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Posts Tagged ‘Australia

Germany player ratings vs Australia

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Manuel Neuer (7): An accomplished showing by the Schalke man. Had little to do in the entire game but when called upon was solid in his handling and distributed well.

Holger Badstuber (7): The picture of calm. Good passer of the ball and retained possession well. Defended stolidly, although had little really to contend with.

Arne Friedrich (7.5): Mixed it with Garcia and Kewell on a number of occassions. One of the busier German center-backs. Looked solid mostly.

Per Mertesacker (7): Quiet, unassuming game considering Australia hardly posed a threat. Lost a few headers and had to make a few risky tackles, but overall never unduly worried.

Phillip Lahm (8.5): Captain’s performance. Combined brilliantly down the right. Set up Klose’s goal with a great cross and rarely beaten to the ball by an Australian man.

Lukas Podolski (8): Willing runner, came short to get the ball. Whipped in dangerous crosses and played some super pases. Overall, this was the Podolski of old. And what a shot for the goal.

Bastian Schweinsteiger (8): Stepped admirably into Ballack’s shoes. Retained possession with aplomb. The heartbeat of the entire team and not afraid to get stuck in there when needed.

Sami Khedira (7): Looked a little lost at the start of the game. Needed to step up to get a good grip on the game and did so in the second half, although the task was made easier by the sending off.

Thomas Mueller (8.5): Loew called him cheeky. Super game from Mueller. Ran the line, cut intelligently inside and combined superbly with Oezil and Lahm. And took his goal superbly. My man-of-the-match.

Mesut Oezil (8): Classy in everything that he did. The complete playmaker. Germany have not had a player like him in ages. Insightful, intelligent and with superb vision and balance. The complete playmaker. Now just has to improve his finishing; and cut ot the diving.

Miroslav Klose (7): Got his goal, but missed glaringly. Made some good runs that troubled the Australians and as always an unceasing worker. 11 goals in the World Cup now, 7 with headers. Super record.

Subs:

Cacau (7.5): A goal within one minute and 52 seconds of coming on. Took his first chance and generally combined well. Booked for diving and deservedly so.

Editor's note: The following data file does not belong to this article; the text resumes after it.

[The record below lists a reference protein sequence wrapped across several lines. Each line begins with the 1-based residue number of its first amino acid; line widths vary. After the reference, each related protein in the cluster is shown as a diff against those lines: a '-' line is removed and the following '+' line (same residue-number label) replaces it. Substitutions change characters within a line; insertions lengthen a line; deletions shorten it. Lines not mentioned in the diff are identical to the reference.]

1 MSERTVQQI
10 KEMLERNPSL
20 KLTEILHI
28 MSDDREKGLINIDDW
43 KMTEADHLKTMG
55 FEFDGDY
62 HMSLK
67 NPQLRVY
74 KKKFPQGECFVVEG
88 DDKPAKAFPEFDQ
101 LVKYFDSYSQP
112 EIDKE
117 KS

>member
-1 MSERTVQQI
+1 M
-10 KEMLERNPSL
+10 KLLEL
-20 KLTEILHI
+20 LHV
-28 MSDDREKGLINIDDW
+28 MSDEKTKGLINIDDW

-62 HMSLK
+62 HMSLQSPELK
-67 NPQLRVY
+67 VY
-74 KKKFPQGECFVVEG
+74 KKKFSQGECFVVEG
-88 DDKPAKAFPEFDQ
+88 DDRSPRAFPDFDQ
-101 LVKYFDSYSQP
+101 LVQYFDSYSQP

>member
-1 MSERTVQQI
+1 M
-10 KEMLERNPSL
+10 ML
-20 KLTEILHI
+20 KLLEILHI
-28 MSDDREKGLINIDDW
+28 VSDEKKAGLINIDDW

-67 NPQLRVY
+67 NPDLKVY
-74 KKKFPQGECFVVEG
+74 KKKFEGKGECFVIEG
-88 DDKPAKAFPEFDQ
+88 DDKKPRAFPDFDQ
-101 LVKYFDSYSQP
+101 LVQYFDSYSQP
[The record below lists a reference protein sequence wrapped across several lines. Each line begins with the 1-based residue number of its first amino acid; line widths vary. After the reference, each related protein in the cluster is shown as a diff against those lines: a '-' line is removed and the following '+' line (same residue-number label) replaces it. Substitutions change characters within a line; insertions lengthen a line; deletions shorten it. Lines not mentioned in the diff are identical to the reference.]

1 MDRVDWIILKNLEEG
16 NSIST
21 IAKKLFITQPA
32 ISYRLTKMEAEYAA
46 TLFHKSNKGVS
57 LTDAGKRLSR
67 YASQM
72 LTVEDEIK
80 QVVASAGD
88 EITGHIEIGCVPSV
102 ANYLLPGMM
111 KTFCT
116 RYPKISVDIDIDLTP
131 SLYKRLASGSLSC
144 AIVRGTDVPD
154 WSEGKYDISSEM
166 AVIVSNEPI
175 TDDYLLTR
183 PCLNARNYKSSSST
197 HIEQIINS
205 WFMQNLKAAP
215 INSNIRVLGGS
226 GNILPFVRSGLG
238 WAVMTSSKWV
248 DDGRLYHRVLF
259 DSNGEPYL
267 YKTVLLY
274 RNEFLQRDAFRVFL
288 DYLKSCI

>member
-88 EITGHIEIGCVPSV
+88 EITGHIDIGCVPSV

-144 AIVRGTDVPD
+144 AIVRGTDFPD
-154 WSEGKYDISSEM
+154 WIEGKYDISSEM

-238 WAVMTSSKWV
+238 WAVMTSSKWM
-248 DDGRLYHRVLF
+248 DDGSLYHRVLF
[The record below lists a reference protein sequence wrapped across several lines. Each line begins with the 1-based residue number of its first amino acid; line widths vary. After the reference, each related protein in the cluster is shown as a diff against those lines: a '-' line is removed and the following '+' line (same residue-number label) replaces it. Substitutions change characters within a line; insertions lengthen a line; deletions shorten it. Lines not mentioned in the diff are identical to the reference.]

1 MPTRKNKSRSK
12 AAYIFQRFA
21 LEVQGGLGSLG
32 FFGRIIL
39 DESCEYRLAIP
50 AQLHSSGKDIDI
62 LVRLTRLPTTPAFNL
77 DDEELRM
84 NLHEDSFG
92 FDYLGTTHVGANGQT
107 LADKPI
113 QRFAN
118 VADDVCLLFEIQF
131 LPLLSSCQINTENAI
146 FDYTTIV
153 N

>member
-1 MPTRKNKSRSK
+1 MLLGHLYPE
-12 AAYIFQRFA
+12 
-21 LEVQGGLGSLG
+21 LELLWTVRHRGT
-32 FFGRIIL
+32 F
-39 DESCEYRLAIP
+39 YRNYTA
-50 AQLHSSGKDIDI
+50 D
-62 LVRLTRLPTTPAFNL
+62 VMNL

Gomez (6): Did little of note, but in truth the service was lacking as Germany took it easy by that time. Had one chance from a Marin cross, did not make much of it.

Marin (–):

Written by quazi zulquarnain

June 14, 2010 at 8:54 am

New dawn for Germany

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Admittedly, the first question many would ask is what would have happened, had Phillip Lahm not cleared off the line from a Ricardo Garcia shot so early on in the game. For the moment though, the answer will be moot, after the German’s heralded in a new dawn, with a breathtaking display of attacking football that tore the Socceroos asunder in their opening match at the World Cup.

To put Germany’s win into perspective, consider this. They made more passes in one half than South Africa, Uruguay, USA and Nigeria completed in their entire matches. They tactically out-thought the Australians and displayed a maturity in attack and defence that belied their status as the third youngest team in the tournament.

At times, Germany were irresistible. Classy, one and two touch football, moving the ball from side to side and most importantly, intelligent running between the lines. The performance was revolutionary in a German context.

And the face of this revolution was Mesut Oezil. The Werder Bremen playmaker was orchestrator in chief, with clever movement, intelligent running and cerebral play altogether. In midfield Sami Khedira battened down the hatches with Bastian Schweinsteiger, as the duo, picked, received, passed; dictating play in a way as to make Michael Ballack’s injury negligible.

But what shone through was that this is a new Germany. Multi-cultural, brash, brave, daring, pretty and sometimes even spectacular. None are adjectives usually associated with the national stereotype but adjectives that held stead after a performance that will have made the world sit up and take notice.

As for Joachim Loew, he will feel vindicated in his decision to field both Lukas Podolski and Miroslav Klose in the side. Both of the much maligned strikers scored and in the former’s case, he also put in a stellar display full of pace power and initiative. This was the Podolski of the 2006 World Cup, one who was at that time (hard as it is to believe now) better than both Cristiano Ronaldo and Wayne Rooney.  Klose scored, but he will be cursing himself for not having got atleast one goal more. Even a hattrick was not beyond him just as three or four more goals were not beyond Germany.

At the risk of getting carried away, it should be remembered that Australia were quite poor and their tactics played totally into Germany’s hands. Pressing high up the pitch meant that they left enough room behind the defence for the Germans to exploit, and for once, true to stereotype, the Germans ruthlessly did; time and again.

Germany will face tougher opponents and they will not win this World Cup. It is too soon for this bunch of talented players. But they will win fans, hopefully overturn stereotypes and herald in a new dawn.

Highlight: First goal Made in Turkey, scored in Poland, to put Germany 1-0 up. The multi-cultural make-up of the World Cup is showcased here. Mesut Oezil, of Turkish origin, strives for space on the right, manufactures an inch of room and slides in a superb pass for the Bavarian Thomas Mueller, who cuts the ball behind for the Polish-born Podolski to hammer home via the hands of the German-born Australian goalkeeper Mark Schwarzer. Brilliant start.

Written by quazi zulquarnain

June 14, 2010 at 8:32 am